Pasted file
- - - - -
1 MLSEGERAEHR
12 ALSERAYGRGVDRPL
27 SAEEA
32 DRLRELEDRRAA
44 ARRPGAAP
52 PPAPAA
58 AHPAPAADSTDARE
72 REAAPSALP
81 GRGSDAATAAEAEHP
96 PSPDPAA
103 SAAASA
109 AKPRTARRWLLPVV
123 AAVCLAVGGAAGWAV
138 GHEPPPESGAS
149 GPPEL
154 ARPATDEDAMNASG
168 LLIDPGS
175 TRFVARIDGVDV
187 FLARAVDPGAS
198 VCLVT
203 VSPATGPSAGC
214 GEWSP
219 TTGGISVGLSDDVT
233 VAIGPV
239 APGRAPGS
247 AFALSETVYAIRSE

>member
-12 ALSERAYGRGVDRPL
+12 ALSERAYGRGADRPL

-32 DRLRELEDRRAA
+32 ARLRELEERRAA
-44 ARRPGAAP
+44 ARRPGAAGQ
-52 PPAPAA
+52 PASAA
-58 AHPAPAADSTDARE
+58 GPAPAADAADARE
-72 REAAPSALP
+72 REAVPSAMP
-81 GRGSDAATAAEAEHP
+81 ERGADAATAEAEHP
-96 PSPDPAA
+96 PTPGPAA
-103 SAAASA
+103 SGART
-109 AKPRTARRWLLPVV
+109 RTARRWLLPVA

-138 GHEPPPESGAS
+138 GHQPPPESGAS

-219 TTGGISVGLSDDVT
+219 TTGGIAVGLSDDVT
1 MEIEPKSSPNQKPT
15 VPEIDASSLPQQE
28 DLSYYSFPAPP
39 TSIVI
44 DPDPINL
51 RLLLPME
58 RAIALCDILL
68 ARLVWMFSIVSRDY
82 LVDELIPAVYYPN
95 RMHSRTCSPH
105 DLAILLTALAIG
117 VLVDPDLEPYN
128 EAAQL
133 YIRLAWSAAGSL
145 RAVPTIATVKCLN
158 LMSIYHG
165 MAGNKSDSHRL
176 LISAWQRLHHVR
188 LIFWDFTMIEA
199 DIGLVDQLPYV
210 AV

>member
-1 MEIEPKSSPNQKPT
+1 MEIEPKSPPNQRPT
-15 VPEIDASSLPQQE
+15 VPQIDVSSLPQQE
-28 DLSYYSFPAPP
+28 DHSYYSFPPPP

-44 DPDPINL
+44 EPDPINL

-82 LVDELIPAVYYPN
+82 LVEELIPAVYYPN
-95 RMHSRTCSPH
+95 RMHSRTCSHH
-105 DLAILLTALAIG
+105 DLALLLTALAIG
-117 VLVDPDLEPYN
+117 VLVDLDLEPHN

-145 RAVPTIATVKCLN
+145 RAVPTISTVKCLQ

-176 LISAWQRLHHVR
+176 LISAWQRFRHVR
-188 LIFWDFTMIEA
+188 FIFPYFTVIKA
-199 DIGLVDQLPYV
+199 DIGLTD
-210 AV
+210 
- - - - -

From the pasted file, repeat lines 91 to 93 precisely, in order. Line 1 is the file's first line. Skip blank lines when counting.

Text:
+145 RAVPTISTVKCLQ

-176 LISAWQRLHHVR
+176 LISAWQRFRHVR